For more than a decade, growing numbers of women diagnosed with cancer in one breast have been opting to get both removed.
Experts have been trying to discourage this radical approach, because for most women, it adds to surgical risks and medical costs without improving survival. It also defies decades of advances, such as lumpectomy, that have made surgery less aggressive.
Now, the first study to look at the double mastectomy trend state by state finds wide geographic variation, with startlingly high rates among younger women.
In 2012, the percentage of patients under age 45 who got both breasts removed ranged from 16 percent in Hawaii to 49 percent – almost half – in South Dakota.
South Dakota and four neighboring Midwest states — Nebraska, Missouri, Colorado, and Iowa — were pacesetters, with more than 40 percent of younger patients choosing double mastectomy.
In Pennsylvania, the comparable rate was 30 percent – close to the national average of 33 percent – while New Jersey's was 25 percent.
"We don't know," said American Cancer Society epidemiologist Ahmedin Jemal, senior author of the study published Wednesday in JAMA Surgery.
Lisa Newman, director of breast oncology at the Henry Ford Health System in Detroit, offered a guess: That region of the nation could be a harbinger.
"The Midwest is … home of the so-called bellwether states whose voting patterns have consistently predicted the outcome for national elections," Newman wrote in a commentary in the journal. If political patterns can be generalized to cancer-treatment patterns, "then the study … indicates we have not yet seen a peak in the rising rates" of double mastectomy.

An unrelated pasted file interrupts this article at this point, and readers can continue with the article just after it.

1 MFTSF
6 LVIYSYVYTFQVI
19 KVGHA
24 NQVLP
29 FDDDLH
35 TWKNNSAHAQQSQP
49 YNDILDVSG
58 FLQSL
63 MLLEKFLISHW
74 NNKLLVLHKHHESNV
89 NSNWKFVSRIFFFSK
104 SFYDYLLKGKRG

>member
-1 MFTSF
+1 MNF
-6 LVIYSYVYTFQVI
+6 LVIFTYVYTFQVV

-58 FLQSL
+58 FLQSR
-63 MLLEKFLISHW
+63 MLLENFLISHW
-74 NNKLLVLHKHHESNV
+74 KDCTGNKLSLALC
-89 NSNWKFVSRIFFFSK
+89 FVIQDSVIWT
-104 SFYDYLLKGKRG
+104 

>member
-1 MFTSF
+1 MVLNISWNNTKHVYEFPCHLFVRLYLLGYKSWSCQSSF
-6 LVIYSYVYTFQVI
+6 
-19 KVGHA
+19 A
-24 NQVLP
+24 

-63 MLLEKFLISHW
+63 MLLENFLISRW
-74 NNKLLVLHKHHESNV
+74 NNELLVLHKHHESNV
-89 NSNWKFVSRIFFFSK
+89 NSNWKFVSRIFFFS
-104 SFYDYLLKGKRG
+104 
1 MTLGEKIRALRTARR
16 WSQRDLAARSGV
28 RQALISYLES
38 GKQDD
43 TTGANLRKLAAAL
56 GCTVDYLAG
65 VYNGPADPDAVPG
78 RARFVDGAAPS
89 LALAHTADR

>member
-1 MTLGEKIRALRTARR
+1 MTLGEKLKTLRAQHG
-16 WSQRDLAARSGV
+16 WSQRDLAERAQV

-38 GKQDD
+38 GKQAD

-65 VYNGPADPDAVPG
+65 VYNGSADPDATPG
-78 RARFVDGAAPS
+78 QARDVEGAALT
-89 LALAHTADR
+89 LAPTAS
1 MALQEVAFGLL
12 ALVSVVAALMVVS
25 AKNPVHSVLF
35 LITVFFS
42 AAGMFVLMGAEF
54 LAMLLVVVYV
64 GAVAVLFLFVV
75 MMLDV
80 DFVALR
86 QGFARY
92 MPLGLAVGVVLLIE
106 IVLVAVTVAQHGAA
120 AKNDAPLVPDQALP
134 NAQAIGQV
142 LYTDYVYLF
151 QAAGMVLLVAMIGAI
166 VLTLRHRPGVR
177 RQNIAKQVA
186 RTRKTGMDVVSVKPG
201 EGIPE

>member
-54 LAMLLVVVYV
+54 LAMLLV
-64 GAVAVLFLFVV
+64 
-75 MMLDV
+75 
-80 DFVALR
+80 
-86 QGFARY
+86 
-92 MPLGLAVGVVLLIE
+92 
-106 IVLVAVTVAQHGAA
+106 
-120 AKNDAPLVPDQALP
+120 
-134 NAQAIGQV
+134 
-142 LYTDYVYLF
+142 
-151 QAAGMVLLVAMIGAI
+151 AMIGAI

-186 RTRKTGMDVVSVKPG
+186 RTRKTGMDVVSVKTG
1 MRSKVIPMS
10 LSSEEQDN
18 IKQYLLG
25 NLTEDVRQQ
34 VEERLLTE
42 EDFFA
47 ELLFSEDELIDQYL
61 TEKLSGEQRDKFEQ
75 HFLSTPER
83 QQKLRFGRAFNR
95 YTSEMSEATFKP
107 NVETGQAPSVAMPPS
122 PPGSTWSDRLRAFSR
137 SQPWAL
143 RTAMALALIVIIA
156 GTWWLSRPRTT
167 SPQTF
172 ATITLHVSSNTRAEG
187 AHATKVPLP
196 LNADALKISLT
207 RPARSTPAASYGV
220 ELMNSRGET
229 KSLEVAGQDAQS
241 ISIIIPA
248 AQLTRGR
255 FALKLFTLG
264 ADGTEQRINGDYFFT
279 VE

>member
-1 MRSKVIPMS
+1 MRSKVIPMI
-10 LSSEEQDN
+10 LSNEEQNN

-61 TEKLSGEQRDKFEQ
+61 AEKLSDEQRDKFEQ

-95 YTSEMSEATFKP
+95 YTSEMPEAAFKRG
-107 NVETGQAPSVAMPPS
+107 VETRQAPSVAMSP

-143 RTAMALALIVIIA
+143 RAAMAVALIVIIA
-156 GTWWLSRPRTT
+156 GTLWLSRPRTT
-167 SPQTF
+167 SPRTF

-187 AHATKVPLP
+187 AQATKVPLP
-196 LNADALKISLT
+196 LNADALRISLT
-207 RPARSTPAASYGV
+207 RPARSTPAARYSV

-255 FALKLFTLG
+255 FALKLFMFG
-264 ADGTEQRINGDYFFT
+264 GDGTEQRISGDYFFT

The new analysis, co-led by Emory University researchers, used cancer registry records for 1.2 million women diagnosed with early-stage breast cancer between 2004 and 2012.
Like previous studies, the new one found a steady increase in double mastectomies. The rates rose over the study period from about 4 percent to 10 percent among women 45 and older. Among younger women, in whom breast cancer is relatively uncommon, rates rose from 10 percent to 33 percent.
The researchers didn't have data to tease out how many women were at high risk of breast cancer because of genetic defects or family history. Such women are in a minority but for them, preventive surgery can be beneficial and should be considered, expert guidelines agree.
The study did have data on breast reconstruction. Surveys have found many women are concerned that removing and reconstructing one breast will leave them with "asymmetry" – an unattractive mismatch. But although the rate of reconstruction went up in most states, it didn't keep pace with the increase in double mastectomies, the researchers found.
The study also looked at women's insurance status. Thirteen percent of privately insured women, 9 percent on Medicaid (the government program for the poor), and 4 percent on Medicare (the government program for seniors and the disabled) underwent double mastectomies.
So did 1,569 women with no insurance, suggesting that some hospitals provided the surgery as charity care.
Jemal, the senior author, said he doesn't know why insurers apparently aren't denying coverage of procedures that may not be medically necessary.